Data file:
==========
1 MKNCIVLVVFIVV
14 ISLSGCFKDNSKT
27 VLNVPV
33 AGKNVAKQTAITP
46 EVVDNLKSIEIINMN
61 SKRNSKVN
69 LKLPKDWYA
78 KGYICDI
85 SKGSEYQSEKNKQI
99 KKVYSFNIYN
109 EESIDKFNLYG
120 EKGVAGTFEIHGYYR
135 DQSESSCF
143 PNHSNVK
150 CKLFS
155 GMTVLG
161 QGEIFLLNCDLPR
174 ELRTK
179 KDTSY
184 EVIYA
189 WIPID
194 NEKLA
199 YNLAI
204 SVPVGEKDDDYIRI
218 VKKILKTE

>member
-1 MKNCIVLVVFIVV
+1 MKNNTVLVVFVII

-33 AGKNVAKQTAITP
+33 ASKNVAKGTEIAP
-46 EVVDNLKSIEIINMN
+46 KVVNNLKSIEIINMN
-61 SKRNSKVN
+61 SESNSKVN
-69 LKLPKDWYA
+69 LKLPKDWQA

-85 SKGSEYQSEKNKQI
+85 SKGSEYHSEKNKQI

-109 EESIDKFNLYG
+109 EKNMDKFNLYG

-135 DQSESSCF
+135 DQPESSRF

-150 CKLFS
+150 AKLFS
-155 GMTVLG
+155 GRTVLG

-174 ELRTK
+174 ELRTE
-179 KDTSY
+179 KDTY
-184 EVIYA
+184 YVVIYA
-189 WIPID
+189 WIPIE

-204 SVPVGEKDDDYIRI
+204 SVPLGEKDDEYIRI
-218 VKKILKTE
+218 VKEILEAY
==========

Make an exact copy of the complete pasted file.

1 MKNCIVLVVFIVV
14 ISLSGCFKDNSKT
27 VLNVPV
33 AGKNVAKQTAITP
46 EVVDNLKSIEIINMN
61 SKRNSKVN
69 LKLPKDWYA
78 KGYICDI
85 SKGSEYQSEKNKQI
99 KKVYSFNIYN
109 EESIDKFNLYG
120 EKGVAGTFEIHGYYR
135 DQSESSCF
143 PNHSNVK
150 CKLFS
155 GMTVLG
161 QGEIFLLNCDLPR
174 ELRTK
179 KDTSY
184 EVIYA
189 WIPID
194 NEKLA
199 YNLAI
204 SVPVGEKDDDYIRI
218 VKKILKTE

>member
-1 MKNCIVLVVFIVV
+1 MKNNTVLVVFVII

-33 AGKNVAKQTAITP
+33 ASKNVAKGTEIAP
-46 EVVDNLKSIEIINMN
+46 KVVNNLKSIEIINMN
-61 SKRNSKVN
+61 SESNSKVN
-69 LKLPKDWYA
+69 LKLPKDWQA

-85 SKGSEYQSEKNKQI
+85 SKGSEYHSEKNKQI

-109 EESIDKFNLYG
+109 EKNMDKFNLYG

-135 DQSESSCF
+135 DQPESSRF

-150 CKLFS
+150 AKLFS
-155 GMTVLG
+155 GRTVLG

-174 ELRTK
+174 ELRTE
-179 KDTSY
+179 KDTY
-184 EVIYA
+184 YVVIYA
-189 WIPID
+189 WIPIE

-204 SVPVGEKDDDYIRI
+204 SVPLGEKDDEYIRI
-218 VKKILKTE
+218 VKEILEAY